Rotten window frame caused by water ingress

On this project in Whalley Near Clitheroe, Lancashire we had to point the front elevation and adjoining Stone Garden Wall of this Listed Cottage using a Lime Based Mortar. The Building had been previously pointed with a cement based mortar. This cement mortar was not allowing the building to breathe causing Damp. The Moisture in the stonework had caused the external stonework to degrade. The building was constructed around circa 1630.

The cement mortar pointing had to be raked out, this was done using small air tools. Our Building Contractors took care not to damage the existing stonework. The existing cement pointing had mostly de-bond, so was relatively easy to remove. Once our contractors removed the pointing we wash the stonework to remove any dirt and debris from the joints. The stone was then gently brushed down to remove the stone that had decayed. Some of the stonework had degraded too much and needed to be replaced.

De-bonded cement mortar and rusted cast iron down pipe

The original Lime Mortar around the Stone windows had also started to decay, this was causing water ingress into the internal walls and windows. The timber window frames of the cottage had become rotten and needed to be replaced. Timber window frames are often painted with the wrong exterior paint and are not fully protected from the elements.

Our in-house joiner team made new softwood timber single glazed windows, to match the existing units. Timber windows on Listed Buildings will outlast most other types of windows. Our joiners are skilled in the manufacturing of traditional timber windows and doors for listed and historic buildings.

Once the walls had been cleaned from the cement mortar, our restoration team applied the new lime based mortar. We used a locally sourced sand that would blend with the stone colour. The application of lime pointing can not be rushed and one skilled lime pointer will only lime point around 4-5 square meters per day if done correctly. It is also important to ensure that the lime pointing does not dry out to quickly.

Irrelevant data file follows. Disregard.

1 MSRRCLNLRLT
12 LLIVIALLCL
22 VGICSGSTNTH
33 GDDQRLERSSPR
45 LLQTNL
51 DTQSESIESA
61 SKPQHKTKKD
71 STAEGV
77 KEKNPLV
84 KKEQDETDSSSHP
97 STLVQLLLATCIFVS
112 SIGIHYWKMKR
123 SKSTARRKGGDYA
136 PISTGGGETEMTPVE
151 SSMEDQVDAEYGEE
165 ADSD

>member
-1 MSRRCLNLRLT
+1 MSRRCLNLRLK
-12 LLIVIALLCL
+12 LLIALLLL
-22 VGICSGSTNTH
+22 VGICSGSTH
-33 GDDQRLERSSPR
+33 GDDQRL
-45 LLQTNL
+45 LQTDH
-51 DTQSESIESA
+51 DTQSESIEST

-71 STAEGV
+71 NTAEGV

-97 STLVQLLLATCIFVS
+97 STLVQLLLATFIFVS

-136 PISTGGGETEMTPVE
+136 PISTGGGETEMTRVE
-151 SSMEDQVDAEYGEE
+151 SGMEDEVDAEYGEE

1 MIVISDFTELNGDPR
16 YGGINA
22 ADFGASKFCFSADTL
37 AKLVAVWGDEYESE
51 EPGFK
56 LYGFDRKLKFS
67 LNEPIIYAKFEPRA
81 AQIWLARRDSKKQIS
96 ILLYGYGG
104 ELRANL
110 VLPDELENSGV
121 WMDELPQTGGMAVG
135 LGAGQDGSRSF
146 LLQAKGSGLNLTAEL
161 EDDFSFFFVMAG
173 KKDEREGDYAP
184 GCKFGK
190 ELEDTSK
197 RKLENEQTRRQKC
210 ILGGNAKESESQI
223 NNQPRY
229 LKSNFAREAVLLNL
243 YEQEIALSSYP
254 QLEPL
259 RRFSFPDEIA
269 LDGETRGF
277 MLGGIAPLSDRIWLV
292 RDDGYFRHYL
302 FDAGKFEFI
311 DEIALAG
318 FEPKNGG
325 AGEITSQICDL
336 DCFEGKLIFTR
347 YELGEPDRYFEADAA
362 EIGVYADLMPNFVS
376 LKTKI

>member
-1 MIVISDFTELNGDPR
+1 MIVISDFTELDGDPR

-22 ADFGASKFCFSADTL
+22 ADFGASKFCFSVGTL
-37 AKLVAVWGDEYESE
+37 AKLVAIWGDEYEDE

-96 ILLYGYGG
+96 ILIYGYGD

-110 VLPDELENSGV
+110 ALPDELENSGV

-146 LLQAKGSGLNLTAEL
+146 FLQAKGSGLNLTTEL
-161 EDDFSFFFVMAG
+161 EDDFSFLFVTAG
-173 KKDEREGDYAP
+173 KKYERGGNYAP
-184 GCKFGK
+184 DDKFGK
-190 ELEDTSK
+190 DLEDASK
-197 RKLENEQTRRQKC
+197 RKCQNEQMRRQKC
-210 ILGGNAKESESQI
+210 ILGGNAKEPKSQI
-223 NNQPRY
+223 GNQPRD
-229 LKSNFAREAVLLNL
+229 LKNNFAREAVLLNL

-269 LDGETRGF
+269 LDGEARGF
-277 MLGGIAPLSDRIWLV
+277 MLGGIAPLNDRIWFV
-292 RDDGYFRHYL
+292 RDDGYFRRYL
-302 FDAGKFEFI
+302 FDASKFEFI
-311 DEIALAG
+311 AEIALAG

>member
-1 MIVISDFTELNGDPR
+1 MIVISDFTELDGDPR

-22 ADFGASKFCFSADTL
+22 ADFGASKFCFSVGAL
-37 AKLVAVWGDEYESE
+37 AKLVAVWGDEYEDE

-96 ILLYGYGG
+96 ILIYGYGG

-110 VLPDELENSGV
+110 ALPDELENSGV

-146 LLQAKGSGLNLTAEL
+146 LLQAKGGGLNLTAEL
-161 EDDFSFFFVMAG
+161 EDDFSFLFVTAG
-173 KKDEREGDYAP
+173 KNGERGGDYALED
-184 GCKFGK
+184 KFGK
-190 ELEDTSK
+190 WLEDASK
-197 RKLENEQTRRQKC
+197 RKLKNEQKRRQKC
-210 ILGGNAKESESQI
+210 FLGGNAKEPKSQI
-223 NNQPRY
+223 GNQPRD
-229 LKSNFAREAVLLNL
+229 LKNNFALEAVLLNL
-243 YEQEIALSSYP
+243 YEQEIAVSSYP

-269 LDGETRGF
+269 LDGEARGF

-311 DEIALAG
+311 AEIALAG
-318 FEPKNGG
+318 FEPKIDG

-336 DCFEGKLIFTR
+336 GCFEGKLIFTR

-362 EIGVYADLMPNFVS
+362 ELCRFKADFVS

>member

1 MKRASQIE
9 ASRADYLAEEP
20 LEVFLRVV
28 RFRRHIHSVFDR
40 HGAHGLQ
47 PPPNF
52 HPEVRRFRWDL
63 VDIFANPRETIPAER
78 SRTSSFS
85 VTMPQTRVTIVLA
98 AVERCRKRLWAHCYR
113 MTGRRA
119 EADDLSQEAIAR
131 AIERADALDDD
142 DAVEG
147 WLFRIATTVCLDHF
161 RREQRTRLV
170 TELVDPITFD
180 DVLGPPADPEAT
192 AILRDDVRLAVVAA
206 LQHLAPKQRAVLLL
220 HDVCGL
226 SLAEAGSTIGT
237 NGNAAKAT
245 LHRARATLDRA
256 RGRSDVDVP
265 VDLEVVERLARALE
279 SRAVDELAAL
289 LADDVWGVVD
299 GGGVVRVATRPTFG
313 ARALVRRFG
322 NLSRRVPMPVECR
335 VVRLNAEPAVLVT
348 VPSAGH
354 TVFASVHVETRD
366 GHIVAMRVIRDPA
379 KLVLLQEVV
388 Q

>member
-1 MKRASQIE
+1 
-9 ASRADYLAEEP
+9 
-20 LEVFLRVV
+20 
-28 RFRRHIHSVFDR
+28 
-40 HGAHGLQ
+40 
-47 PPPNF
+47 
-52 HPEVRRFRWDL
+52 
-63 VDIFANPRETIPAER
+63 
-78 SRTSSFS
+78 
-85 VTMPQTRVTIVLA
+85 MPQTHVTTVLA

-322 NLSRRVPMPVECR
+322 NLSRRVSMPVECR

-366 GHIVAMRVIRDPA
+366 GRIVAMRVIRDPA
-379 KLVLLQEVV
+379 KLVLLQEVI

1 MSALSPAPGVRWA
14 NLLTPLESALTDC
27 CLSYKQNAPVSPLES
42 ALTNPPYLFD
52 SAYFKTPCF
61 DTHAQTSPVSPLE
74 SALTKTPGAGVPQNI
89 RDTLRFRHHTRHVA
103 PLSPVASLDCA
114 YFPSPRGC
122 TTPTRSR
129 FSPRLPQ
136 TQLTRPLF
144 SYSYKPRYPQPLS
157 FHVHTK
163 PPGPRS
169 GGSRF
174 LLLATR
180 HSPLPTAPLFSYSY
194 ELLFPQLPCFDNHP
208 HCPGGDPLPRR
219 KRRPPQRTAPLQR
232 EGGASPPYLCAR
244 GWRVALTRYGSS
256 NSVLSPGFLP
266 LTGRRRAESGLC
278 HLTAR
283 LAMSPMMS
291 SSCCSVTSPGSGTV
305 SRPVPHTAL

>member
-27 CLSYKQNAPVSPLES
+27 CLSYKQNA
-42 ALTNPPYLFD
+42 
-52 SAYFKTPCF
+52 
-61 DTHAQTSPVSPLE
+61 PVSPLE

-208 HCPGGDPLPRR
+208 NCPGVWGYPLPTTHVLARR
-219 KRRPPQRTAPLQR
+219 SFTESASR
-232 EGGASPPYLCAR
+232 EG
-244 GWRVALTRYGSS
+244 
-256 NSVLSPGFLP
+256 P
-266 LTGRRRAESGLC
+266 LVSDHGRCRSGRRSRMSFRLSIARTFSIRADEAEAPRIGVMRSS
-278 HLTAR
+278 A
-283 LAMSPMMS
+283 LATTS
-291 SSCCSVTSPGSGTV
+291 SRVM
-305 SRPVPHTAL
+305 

The Cast Iron Down Pipes on the building had some corrosion inside the pipes. The Cast Iron Guttering had decayed to a degree that it would all need replacing. We had the Cast Iron Guttering & Down Pipe factory painted, this minimised installation time. We still use linseed oil putty for jointing together the section of Cast Iron Guttering, Modern day silicon’s do not stand the test of time. We installed the Cast Iron Guttering on standard Rise & Fall drive in brackets. Cast iron guttering will out last any plastic guttering. We sometimes install cast aluminium or extruded aluminium guttering to. If the cast iron guttering is in good condition we can sandblast the guttering and down pipes to remove the rust and then repaint with a zinc primer.

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